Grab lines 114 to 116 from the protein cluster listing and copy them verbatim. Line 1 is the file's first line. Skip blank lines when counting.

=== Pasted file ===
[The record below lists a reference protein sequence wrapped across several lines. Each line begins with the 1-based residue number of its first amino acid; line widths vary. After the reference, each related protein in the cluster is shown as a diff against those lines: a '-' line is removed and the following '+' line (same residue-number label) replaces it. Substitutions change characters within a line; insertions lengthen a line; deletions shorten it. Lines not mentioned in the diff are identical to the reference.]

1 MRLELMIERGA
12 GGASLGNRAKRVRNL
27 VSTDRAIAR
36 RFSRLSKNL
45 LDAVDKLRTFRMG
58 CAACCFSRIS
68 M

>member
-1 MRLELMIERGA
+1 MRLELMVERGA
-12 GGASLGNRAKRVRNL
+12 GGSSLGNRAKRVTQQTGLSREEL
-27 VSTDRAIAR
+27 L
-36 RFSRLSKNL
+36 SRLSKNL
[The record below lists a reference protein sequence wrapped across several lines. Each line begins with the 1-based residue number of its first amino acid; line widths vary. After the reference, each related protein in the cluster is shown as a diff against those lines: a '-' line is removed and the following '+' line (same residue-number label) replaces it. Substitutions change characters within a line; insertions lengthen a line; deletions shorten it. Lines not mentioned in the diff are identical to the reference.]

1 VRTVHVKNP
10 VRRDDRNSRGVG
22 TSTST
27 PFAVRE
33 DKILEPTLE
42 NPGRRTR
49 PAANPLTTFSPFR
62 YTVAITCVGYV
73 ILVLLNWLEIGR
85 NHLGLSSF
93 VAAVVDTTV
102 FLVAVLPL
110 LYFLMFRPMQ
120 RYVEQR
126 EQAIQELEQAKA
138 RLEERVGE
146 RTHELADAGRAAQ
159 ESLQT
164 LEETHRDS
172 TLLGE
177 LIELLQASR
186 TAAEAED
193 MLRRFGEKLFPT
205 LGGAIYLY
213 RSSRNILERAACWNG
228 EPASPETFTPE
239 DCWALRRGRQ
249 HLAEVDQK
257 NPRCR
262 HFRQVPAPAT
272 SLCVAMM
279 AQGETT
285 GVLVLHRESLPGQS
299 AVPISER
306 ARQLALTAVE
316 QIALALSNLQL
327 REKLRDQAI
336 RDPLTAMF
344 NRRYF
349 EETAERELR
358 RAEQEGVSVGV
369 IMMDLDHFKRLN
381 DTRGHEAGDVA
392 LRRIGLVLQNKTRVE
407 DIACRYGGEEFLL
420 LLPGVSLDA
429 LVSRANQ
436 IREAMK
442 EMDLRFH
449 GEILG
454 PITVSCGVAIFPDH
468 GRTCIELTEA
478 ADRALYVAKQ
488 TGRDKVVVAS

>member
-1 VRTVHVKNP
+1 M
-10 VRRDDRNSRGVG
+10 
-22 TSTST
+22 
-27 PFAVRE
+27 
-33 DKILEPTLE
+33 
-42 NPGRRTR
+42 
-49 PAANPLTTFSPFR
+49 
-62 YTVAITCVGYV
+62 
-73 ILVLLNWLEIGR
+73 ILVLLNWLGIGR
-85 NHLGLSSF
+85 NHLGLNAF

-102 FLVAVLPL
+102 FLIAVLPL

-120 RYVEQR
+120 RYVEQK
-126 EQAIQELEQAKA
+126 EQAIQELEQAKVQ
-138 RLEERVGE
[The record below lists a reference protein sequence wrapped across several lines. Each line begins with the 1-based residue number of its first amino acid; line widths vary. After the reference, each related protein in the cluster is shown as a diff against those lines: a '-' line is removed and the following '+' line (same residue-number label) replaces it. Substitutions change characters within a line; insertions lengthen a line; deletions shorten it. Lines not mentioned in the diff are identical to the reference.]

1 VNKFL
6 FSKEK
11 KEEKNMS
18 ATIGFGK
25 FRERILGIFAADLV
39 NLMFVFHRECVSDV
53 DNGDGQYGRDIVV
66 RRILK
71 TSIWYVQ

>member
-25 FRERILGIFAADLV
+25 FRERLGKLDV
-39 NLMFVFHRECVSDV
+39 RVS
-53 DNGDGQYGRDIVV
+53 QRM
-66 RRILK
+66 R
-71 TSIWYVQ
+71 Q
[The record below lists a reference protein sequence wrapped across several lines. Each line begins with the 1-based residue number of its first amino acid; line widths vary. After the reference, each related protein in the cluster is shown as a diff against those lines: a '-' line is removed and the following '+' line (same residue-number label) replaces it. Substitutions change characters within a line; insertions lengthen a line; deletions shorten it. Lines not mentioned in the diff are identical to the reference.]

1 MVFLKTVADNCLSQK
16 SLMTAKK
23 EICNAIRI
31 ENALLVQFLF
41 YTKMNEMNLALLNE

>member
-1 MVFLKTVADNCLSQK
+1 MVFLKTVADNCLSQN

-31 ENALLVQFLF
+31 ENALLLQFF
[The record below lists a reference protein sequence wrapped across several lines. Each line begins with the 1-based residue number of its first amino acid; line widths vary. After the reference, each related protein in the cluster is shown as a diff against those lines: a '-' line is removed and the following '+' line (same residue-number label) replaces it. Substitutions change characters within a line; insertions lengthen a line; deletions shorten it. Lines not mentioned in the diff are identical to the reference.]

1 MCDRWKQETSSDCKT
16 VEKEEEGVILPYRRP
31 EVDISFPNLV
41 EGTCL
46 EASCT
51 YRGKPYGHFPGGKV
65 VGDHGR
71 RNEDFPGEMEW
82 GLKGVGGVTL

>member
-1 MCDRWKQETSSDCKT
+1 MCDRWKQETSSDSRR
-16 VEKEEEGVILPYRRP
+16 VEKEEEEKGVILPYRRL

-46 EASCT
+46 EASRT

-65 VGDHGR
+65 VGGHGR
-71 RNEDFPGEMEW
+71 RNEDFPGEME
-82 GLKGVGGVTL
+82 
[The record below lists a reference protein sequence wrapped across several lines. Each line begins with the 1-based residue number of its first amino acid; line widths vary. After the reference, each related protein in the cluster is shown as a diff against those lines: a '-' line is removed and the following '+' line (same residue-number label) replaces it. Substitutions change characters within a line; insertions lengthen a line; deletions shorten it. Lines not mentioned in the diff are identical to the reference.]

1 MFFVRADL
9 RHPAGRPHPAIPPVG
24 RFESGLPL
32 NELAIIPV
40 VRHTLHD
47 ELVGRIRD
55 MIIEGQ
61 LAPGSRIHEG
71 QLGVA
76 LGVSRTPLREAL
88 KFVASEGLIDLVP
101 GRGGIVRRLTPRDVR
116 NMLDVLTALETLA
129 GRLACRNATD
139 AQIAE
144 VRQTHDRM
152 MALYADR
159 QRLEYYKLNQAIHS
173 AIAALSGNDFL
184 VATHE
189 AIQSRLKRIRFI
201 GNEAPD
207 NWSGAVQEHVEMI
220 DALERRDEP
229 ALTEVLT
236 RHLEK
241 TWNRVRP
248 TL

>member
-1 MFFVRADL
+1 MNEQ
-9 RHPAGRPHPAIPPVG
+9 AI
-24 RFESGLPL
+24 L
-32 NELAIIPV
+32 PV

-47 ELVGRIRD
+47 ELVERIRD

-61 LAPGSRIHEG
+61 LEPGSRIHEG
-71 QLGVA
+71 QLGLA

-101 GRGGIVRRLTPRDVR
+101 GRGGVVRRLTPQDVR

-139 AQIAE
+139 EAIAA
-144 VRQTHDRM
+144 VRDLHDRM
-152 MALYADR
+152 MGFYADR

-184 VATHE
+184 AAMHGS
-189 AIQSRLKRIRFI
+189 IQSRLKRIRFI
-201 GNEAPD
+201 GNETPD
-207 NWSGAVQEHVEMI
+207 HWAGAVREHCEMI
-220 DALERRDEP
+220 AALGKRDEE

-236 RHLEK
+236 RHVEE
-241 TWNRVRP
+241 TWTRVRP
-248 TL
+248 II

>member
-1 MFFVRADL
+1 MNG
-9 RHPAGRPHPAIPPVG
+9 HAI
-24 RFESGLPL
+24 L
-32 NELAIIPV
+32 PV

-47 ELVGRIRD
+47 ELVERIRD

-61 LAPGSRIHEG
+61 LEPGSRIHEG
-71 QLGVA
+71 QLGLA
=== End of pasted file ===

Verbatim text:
-39 NLMFVFHRECVSDV
+39 RVS
-53 DNGDGQYGRDIVV